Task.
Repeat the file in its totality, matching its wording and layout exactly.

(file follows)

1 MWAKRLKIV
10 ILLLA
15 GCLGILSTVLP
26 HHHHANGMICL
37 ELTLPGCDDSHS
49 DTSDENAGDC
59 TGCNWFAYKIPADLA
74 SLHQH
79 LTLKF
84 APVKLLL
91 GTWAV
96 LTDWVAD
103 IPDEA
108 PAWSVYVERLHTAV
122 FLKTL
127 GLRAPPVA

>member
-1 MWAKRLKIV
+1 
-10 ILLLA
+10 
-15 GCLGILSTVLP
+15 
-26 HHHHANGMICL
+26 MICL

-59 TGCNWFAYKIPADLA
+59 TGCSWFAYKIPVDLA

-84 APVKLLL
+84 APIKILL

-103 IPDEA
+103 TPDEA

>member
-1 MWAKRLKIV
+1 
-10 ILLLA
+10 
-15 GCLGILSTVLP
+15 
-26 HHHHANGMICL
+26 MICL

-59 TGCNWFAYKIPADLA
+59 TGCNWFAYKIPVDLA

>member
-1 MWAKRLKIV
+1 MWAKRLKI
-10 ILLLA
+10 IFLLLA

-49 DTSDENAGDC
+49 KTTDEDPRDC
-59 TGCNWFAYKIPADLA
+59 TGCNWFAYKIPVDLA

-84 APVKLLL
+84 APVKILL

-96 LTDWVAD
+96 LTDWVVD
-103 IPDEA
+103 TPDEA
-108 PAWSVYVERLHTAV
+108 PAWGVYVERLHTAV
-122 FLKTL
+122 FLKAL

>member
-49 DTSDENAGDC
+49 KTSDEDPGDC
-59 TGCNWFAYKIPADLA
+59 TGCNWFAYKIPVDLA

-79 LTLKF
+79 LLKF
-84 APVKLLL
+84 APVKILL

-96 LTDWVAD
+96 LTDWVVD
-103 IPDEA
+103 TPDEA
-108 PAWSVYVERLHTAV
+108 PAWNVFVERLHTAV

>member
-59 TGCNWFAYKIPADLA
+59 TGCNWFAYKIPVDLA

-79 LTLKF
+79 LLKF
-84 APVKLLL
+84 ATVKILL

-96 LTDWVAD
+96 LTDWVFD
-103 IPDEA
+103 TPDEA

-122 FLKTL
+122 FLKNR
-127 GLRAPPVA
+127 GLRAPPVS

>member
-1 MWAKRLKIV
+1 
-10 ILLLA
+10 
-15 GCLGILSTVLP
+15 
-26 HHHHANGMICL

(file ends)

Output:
1 MWAKRLKIV
10 ILLLA
15 GCLGILSTVLP
26 HHHHANGMICL
37 ELTLPGCDDSHS
49 DTSDENAGDC
59 TGCNWFAYKIPADLA
74 SLHQH
79 LTLKF
84 APVKLLL
91 GTWAV
96 LTDWVAD
103 IPDEA
108 PAWSVYVERLHTAV
122 FLKTL
127 GLRAPPVA

>member
-1 MWAKRLKIV
+1 
-10 ILLLA
+10 
-15 GCLGILSTVLP
+15 
-26 HHHHANGMICL
+26 MICL

-59 TGCNWFAYKIPADLA
+59 TGCSWFAYKIPVDLA

-84 APVKLLL
+84 APIKILL

-103 IPDEA
+103 TPDEA

>member
-1 MWAKRLKIV
+1 
-10 ILLLA
+10 
-15 GCLGILSTVLP
+15 
-26 HHHHANGMICL
+26 MICL

-59 TGCNWFAYKIPADLA
+59 TGCNWFAYKIPVDLA

>member
-1 MWAKRLKIV
+1 MWAKRLKI
-10 ILLLA
+10 IFLLLA

-49 DTSDENAGDC
+49 KTTDEDPRDC
-59 TGCNWFAYKIPADLA
+59 TGCNWFAYKIPVDLA

-84 APVKLLL
+84 APVKILL

-96 LTDWVAD
+96 LTDWVVD
-103 IPDEA
+103 TPDEA
-108 PAWSVYVERLHTAV
+108 PAWGVYVERLHTAV
-122 FLKTL
+122 FLKAL

>member
-49 DTSDENAGDC
+49 KTSDEDPGDC
-59 TGCNWFAYKIPADLA
+59 TGCNWFAYKIPVDLA

-79 LTLKF
+79 LLKF
-84 APVKLLL
+84 APVKILL

-96 LTDWVAD
+96 LTDWVVD
-103 IPDEA
+103 TPDEA
-108 PAWSVYVERLHTAV
+108 PAWNVFVERLHTAV

>member
-59 TGCNWFAYKIPADLA
+59 TGCNWFAYKIPVDLA

-79 LTLKF
+79 LLKF
-84 APVKLLL
+84 ATVKILL

-96 LTDWVAD
+96 LTDWVFD
-103 IPDEA
+103 TPDEA

-122 FLKTL
+122 FLKNR
-127 GLRAPPVA
+127 GLRAPPVS

>member
-1 MWAKRLKIV
+1 
-10 ILLLA
+10 
-15 GCLGILSTVLP
+15 
-26 HHHHANGMICL